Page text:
GNN - Genome News Network  
  Home | About | Topics
Two sequenced Salmonella genomes
Edward R. Winstead

Scientists have sequenced two strains of the Salmonella bacterium, one that causes typhoid, the other food poisoning. The genomes were sequenced separately but are published together in the current issue of Nature.

Detail of circular representation of S. typhi genome. View larger

Julian Parkhill, of the Sanger Centre in Cambridge, UK, and colleagues sequenced a strain of Salmonella from Vietnam that causes typhoid and is resistant to several antibiotics. The bacterium, known as Typhi, has developed the ability to travel from the human intestines to other tissues, including the liver, spleen and bone marrow. It infects millions of individuals worldwide each year and is responsible for 600,000 deaths.

Michael McClelland, of Sidney Kimmel Cancer Center in San Diego, and colleagues sequenced the Salmonella strain known as Typhimurium. In humans, this strain causes an upset stomach, which is unpleasant but not fatal. In mice, it causes a rodent form of typhoid, and the strain is widely used by Salmonella researchers in the laboratory. The sequencing revealed 50 genes for proteins on the surface of the bacterium, which are potential targets for vaccines and drugs.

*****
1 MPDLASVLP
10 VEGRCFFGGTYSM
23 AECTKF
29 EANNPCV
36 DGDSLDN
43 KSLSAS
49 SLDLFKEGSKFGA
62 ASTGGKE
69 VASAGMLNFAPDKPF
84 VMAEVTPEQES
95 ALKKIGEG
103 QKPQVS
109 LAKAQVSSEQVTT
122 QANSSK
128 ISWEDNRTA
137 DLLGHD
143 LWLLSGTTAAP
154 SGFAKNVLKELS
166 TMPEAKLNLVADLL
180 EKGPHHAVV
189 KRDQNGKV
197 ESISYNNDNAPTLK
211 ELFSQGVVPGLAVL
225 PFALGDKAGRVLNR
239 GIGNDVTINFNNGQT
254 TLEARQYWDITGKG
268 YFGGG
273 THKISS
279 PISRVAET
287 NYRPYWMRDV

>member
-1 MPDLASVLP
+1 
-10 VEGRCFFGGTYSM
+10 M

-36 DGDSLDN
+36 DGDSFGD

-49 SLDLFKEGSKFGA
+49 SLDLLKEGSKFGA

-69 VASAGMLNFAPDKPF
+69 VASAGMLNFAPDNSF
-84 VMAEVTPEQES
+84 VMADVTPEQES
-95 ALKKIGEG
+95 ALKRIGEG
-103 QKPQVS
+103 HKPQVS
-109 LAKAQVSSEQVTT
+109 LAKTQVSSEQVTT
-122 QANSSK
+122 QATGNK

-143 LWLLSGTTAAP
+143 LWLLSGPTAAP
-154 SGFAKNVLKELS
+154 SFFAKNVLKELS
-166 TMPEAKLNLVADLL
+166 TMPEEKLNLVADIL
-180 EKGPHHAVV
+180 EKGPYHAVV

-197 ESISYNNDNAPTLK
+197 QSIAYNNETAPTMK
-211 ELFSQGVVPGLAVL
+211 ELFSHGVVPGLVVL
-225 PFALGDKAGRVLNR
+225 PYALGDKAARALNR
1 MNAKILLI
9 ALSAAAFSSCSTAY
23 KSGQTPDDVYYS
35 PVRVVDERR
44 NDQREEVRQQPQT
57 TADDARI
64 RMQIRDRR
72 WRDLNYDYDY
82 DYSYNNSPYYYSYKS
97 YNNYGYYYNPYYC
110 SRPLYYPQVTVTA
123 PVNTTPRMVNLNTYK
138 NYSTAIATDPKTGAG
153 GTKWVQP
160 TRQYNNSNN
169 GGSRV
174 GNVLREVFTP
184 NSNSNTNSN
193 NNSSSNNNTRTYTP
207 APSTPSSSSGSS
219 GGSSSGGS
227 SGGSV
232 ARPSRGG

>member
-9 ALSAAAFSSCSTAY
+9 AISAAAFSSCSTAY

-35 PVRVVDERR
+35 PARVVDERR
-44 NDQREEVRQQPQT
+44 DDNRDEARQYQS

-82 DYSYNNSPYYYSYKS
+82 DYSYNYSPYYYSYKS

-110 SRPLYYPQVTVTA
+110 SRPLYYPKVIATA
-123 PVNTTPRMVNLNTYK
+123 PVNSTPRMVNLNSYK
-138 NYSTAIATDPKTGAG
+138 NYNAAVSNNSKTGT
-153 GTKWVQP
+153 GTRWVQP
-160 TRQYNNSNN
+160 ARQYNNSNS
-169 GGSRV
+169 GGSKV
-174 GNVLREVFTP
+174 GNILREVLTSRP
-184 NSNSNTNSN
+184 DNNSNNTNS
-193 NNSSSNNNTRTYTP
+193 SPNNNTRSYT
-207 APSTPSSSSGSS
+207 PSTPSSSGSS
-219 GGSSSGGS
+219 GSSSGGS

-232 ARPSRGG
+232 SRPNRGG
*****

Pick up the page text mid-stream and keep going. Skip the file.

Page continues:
. . .

McClelland, M. et al. Complete genome sequence of Salmonella enterica serovar Typhimurium LT2. Nature 413, 852-856 (October 25, 2001).
Parkhill, J. et al. Complete genome sequence of a multiple drug resistant Salmonella enterica serovar Typhi CT18. Nature 413, 848-852 (October 25, 2001).

Back to GNN Home Page